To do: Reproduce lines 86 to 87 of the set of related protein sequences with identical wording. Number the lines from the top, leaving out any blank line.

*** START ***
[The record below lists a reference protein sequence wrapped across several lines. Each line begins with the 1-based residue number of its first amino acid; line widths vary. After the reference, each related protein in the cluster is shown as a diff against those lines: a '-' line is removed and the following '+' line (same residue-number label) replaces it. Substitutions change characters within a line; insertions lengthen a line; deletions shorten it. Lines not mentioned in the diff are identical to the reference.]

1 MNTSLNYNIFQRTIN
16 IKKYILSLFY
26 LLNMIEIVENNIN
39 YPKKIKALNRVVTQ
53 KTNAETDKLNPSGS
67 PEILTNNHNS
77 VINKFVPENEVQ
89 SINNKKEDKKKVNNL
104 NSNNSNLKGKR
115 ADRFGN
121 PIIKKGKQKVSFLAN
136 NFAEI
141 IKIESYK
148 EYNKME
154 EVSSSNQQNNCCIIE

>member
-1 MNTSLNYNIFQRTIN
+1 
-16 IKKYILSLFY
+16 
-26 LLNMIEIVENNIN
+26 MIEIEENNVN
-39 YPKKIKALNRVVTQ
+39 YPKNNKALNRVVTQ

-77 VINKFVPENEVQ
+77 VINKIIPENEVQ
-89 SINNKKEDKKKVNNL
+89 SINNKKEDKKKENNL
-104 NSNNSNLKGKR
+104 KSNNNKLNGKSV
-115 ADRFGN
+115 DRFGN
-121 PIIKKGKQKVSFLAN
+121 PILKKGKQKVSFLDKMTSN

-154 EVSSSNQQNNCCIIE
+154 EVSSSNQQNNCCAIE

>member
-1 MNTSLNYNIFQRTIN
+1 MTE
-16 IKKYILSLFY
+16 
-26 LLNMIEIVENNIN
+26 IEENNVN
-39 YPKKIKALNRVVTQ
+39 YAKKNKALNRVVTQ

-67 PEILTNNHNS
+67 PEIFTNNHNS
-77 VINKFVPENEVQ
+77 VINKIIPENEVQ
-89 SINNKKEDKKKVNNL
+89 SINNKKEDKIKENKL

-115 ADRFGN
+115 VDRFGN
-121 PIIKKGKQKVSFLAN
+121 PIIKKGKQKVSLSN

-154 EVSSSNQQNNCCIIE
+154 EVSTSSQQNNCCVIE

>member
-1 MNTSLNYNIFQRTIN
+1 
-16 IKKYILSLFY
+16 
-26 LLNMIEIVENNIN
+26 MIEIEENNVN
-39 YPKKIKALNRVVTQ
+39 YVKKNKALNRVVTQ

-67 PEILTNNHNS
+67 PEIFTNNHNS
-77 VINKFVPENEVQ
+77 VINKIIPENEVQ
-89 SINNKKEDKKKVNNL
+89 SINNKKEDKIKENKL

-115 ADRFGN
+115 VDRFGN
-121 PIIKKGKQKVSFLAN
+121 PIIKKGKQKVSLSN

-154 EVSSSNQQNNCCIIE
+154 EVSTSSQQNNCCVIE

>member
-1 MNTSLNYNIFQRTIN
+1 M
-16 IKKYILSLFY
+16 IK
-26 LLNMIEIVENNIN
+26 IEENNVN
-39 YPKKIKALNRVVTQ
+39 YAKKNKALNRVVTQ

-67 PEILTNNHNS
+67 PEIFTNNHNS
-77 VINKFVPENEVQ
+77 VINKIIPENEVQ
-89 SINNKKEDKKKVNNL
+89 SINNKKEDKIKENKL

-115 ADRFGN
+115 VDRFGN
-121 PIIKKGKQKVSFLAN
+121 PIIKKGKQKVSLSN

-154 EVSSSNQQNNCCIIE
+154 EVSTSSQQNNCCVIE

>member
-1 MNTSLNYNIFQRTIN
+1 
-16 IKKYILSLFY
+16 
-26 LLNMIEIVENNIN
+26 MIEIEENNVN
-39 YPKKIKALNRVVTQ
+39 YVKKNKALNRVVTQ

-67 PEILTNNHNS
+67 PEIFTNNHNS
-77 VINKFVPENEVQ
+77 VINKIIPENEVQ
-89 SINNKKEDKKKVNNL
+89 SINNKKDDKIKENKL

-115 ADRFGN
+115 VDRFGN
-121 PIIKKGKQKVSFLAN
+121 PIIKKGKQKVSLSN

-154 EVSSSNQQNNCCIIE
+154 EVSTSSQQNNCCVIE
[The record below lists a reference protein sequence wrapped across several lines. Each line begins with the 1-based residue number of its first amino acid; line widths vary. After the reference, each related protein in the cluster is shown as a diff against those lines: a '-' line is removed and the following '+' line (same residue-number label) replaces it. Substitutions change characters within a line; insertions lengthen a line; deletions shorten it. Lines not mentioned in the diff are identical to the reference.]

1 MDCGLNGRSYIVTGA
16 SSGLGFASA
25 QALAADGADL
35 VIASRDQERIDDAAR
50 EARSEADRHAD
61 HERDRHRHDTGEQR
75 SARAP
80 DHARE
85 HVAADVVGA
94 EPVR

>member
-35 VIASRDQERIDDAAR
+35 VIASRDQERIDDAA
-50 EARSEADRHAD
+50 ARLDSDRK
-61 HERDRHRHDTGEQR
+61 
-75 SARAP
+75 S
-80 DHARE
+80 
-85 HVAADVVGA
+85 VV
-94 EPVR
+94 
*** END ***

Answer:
+26 IEENNVN
-39 YPKKIKALNRVVTQ